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Clifton Mansion is a Baltimore treasure located in the National Historic District of Clifton Park. The mansion was originally built as a Georgian style home by a captain in the War of 1812, Henry Thompson. Famed philanthropist Johns Hopkins later purchased the mansion and turned it into an Italian villa. The stunning home consists of an eighty-foot tower that offers a view of Baltimore and a wraparound porch covering three sides of the house. Civic Works of Baltimore now uses Clifton Mansion as its headquarters and it is open to tour and rent for events.

  • The Clifton Mansion today. Photo courtesy of Civic Works.
  • Historic postcard of Johns Hopkins' home, The Clifton Mansion. Photo courtesy of Baltimore Heritage.
  • Clifton Mansion as it appeared in the early 1900s. Photo courtesy of the New York Social Diary.

This famous Italian-style home that is best known for being the country residence of philanthropist Johns Hopkins (1795-1873) was originally a Georgian style stone home. Baltimore merchant Henry Thompson (1774-1837), who served as a Captain of the First Baltimore Horse Artillery in the War of 1812, built the home in Clifton Park in 1802 and owned the property until 1835.That year, Thompson sold the mansion to a man by the name of Daniel Cobb, who eventually went broke and could no longer afford to make payments. For a short time, Thompson Mansion went back to the Thompson family until they sold it to Johns Hopkins.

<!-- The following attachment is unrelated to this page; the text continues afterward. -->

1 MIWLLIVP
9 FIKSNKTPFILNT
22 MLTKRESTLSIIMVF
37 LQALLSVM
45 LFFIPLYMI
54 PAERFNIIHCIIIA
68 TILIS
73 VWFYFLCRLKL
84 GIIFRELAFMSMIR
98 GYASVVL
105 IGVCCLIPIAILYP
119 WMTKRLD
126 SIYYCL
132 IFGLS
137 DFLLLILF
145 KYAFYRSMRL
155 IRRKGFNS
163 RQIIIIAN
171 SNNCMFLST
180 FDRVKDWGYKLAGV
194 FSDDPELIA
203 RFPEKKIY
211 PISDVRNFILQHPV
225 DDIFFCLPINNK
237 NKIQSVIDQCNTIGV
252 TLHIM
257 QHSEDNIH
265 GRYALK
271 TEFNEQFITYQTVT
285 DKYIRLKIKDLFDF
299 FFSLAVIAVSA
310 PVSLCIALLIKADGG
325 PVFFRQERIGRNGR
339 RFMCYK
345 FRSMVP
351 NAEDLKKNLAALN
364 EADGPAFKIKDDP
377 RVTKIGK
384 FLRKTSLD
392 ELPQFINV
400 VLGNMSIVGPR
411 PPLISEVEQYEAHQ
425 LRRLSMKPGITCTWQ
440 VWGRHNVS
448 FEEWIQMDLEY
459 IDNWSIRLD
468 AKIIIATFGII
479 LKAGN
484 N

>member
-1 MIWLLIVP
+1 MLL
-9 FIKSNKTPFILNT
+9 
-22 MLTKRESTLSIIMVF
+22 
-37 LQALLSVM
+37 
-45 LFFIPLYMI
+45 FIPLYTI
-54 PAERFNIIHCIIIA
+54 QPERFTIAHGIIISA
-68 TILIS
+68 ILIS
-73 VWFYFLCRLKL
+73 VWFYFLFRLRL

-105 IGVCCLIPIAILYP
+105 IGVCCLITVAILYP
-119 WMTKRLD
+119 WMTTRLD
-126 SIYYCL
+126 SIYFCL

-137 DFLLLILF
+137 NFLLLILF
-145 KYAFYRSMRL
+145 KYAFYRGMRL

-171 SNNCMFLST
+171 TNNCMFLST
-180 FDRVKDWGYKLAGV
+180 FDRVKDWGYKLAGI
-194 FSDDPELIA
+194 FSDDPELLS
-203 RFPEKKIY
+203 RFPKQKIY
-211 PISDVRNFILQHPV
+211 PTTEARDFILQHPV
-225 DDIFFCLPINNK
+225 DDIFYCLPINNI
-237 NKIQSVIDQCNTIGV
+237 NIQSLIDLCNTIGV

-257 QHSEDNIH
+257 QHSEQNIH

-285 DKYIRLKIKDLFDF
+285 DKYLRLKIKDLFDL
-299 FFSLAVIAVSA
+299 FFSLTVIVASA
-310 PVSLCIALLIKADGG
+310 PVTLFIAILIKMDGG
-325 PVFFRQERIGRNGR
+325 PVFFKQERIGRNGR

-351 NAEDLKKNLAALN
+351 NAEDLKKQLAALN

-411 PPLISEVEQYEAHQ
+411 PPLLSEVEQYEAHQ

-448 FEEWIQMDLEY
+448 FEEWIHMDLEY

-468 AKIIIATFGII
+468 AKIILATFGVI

For twelve years, Hopkins worked on expanding the Georgian mansion into an Italian-style villa that would serve as his summer residence. This expansion included the now-famous eighty-foot tower that offers a stunning view of the city of Baltimore, a black walnut grand staircase located in the entrance consisting of marble flooring, and hand-painted walls and ceilings. After Hopkins' death, Clifton Mansion fell into the hands of nearby Johns Hopkins University until the City of Baltimore purchased it in 1895.

Since then, Clifton Mansion has been used by the Department of Recreation and Parks and by a golf course. The various usages took its toll on Clifton Mansion and it slowly fell into a state of disrepair. Today, the Mansion is serving as the headquarters for Civic Works' community service programs. Civic Works is now in charge of the upkeep of the historic home, and they undertook an extensive renovation in partnership with the nonprofit Friends of Clifton Mansion. In addition to being available to tour, Clifton Mansion can be rented for weddings, corporate events, and other special occasions.

1. Hopkins, Johns. Henry Thompson’s Clifton Mansion. Explore Baltimore Heritage. April 03, 2012. Accessed August 11, 2019.

2. Clifton Mansion & Civic Works. Baltimore Museums. Accessed August 11, 2019.

3. Clifton Mansion. Civic Works. Accessed August 11, 2019.